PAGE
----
Designers, glassblowers, cutters, painters and engravers play their part in this skilled work every day, and each glass from Kosta Boda is a unique and sophisticated piece of craftsmanship. By the time the finished glass leaves the glassworks, no fewer than 15 different people have contributed to the production process.

Since 1898, art and crystal glass for everyday use has been produced under the brand of Orrefors. At our glassworks in Kosta, our skilled glassworkers are joined by several of Sweden's most prestigious designers in developing the design, craftsmanship and new techniques. A smaller part of our production has been produced at other renowned glassworks, mainly in Europe, since 2004. A few products are produced in Asia. At all glassworks, we use the same designers and in many cases the production techniques developed by ourselves in Småland, Sweden.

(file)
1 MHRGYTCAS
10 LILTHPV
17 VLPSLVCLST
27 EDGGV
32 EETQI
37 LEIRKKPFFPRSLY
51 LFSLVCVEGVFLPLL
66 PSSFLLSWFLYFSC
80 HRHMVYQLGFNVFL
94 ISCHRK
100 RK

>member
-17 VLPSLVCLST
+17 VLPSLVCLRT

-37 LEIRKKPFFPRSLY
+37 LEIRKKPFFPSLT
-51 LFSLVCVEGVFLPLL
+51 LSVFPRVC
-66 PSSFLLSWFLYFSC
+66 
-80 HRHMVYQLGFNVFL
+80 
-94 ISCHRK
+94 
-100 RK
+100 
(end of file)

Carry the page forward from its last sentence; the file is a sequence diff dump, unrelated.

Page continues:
Design Heritage

Early on, Kosta Boda committed to "...develop the expressive power of glass, both artistically and technically," while ensuring that, "Swedish glass will always be elegant, exciting, and of superb quality in both craft and design."

Along with other now—famous Småland glassmakers, Kosta Boda quite literally reinvented the art and craft of Swedish glass in the early part of the 20th century. Moreover, Kosta Boda played a key role in the emergence of a distinctive Scandinavian idiom and quality standards whose goal is design excellence in everything from toys to tableware.

The equation behind this artistic and market success was the collaboration of designer and glassmaker, and that remains true to the present. At Kosta Boda, artist and artisan work side by side, experimenting with recipes, forms, colors and textures—as well as techniques old and new—to produce works of originality and timeless elegance.